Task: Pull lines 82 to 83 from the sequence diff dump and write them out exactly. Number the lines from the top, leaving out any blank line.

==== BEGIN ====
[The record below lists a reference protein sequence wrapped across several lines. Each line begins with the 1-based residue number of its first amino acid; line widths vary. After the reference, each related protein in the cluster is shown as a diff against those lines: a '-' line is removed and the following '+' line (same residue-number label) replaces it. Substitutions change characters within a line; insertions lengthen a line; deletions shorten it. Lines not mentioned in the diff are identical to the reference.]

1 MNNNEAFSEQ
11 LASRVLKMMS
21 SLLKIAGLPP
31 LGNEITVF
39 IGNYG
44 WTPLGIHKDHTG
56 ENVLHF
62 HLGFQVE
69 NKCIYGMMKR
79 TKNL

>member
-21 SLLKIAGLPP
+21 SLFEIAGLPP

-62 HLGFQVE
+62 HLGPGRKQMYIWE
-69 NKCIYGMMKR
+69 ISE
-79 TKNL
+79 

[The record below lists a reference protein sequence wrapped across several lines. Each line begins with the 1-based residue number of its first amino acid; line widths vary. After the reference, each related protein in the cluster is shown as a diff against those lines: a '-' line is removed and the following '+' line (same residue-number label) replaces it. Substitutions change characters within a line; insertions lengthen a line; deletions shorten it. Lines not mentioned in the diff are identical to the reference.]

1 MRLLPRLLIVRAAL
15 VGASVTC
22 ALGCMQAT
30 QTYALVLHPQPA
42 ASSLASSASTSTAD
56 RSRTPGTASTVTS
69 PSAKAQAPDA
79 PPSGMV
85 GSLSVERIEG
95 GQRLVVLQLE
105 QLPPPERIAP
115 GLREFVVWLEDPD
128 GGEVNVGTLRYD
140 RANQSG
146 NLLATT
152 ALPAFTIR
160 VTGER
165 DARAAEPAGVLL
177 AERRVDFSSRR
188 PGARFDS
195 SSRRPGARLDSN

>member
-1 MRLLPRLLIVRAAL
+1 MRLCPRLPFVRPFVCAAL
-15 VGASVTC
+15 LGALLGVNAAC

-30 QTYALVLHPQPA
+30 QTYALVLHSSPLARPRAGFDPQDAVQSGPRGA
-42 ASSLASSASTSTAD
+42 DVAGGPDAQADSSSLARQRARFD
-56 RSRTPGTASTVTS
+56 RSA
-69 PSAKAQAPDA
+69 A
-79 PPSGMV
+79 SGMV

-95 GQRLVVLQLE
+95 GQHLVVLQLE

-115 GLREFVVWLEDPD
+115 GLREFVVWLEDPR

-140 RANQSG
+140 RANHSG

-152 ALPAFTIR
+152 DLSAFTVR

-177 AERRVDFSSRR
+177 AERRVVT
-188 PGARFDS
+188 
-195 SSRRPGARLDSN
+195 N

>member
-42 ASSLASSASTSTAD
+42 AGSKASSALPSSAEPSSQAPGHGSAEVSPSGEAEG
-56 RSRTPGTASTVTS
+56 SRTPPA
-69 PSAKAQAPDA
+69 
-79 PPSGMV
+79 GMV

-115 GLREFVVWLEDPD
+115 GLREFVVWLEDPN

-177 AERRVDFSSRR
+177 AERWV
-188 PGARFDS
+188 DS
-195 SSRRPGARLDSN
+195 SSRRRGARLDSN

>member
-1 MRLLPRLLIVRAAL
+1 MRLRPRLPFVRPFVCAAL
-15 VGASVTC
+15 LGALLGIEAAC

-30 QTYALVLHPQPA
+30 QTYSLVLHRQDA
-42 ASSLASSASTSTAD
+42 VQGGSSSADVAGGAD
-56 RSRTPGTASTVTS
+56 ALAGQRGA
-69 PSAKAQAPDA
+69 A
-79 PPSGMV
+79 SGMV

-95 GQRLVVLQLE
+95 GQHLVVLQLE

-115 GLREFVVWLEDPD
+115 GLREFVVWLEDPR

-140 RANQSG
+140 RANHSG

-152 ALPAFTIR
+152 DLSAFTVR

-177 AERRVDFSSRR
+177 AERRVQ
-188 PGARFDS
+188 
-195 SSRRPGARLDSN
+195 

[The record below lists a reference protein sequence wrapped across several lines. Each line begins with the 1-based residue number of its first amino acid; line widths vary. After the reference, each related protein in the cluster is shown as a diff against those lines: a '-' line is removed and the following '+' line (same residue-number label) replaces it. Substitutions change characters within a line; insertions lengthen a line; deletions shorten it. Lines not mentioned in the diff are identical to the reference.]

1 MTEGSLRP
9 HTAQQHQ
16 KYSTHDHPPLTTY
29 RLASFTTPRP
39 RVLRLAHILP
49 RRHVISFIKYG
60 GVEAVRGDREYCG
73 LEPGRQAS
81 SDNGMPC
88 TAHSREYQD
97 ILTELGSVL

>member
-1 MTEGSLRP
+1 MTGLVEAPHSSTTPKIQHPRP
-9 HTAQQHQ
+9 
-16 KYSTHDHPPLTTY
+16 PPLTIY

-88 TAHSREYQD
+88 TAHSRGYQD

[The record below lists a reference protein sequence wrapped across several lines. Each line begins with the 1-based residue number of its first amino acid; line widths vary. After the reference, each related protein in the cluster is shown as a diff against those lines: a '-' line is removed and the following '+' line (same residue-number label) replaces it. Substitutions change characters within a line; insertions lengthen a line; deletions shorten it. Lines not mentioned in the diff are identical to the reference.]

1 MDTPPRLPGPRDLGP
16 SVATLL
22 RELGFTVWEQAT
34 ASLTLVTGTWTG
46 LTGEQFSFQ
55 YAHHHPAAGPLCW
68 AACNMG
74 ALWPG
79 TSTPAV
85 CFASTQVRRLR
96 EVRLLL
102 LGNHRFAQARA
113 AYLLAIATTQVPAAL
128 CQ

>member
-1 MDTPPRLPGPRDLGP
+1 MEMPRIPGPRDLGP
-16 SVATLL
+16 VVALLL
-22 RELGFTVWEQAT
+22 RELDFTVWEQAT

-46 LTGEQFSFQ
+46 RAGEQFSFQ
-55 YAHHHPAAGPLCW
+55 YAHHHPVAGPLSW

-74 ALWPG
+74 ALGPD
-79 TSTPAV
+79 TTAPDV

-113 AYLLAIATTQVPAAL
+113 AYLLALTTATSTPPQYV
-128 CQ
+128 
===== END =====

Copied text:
+115 GLREFVVWLEDPN

-177 AERRVDFSSRR